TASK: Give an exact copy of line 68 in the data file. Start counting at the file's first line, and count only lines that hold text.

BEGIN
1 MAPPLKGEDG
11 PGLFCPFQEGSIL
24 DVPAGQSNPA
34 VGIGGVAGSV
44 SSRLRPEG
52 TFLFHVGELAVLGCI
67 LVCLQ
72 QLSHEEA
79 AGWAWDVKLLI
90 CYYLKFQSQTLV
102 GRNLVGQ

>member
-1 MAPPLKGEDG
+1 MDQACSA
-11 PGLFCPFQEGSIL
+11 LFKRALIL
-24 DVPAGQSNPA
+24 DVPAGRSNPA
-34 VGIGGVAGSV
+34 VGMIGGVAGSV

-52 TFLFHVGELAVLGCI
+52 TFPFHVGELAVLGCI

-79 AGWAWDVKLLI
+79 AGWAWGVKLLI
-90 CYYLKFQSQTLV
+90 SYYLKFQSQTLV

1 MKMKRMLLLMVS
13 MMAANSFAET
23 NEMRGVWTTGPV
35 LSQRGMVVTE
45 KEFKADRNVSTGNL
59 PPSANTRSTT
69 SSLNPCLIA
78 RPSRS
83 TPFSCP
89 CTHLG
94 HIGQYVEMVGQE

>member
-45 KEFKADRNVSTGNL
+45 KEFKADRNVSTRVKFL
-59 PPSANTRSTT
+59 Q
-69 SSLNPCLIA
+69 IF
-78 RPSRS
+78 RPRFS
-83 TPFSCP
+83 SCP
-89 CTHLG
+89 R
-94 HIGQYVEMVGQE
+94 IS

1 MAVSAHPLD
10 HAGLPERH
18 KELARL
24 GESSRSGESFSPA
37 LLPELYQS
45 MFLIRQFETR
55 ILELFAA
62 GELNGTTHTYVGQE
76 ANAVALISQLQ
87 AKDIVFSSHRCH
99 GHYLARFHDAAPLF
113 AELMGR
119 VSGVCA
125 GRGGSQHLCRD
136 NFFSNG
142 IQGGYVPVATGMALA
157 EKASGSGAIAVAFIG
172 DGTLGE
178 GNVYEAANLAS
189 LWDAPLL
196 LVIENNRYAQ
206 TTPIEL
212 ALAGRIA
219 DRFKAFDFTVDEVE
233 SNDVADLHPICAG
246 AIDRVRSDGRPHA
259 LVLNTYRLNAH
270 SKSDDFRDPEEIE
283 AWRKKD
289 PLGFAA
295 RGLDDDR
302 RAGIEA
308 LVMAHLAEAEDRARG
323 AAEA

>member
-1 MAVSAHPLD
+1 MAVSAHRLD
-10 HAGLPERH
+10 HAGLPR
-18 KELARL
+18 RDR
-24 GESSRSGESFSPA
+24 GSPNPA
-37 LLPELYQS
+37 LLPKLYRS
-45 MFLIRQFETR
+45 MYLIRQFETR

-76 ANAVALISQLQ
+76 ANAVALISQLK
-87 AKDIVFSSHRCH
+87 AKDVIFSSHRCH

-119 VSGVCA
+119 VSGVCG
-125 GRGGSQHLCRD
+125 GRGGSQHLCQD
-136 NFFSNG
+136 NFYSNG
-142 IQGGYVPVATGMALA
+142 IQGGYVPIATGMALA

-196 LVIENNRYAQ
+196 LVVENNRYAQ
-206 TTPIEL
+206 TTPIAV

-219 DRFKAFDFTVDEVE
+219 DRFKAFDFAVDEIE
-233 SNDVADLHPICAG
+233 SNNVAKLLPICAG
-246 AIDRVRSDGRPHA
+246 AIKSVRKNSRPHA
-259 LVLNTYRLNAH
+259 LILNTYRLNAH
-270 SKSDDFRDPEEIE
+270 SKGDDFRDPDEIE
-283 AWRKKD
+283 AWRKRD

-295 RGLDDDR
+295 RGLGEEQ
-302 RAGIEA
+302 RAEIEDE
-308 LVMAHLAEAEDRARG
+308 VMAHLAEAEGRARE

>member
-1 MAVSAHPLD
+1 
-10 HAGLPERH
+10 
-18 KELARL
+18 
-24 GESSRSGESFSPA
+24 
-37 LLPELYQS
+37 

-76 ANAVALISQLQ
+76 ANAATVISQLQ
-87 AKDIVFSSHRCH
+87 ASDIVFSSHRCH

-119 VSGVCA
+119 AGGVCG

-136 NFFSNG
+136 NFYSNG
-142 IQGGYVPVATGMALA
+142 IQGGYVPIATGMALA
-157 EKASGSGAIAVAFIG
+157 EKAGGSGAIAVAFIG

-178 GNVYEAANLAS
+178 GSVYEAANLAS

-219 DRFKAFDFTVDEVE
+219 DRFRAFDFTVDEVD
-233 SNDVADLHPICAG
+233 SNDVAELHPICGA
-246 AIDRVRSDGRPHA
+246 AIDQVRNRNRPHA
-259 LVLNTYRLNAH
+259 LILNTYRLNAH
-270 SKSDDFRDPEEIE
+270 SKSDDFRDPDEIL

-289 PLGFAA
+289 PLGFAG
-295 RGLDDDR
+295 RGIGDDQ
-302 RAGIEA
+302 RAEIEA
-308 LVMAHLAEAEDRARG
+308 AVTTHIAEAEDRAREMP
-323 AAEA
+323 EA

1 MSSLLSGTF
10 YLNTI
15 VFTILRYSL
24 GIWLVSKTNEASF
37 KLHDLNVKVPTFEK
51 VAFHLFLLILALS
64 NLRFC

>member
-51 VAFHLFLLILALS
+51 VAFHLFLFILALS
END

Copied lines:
142 IQGGYVPVATGMALA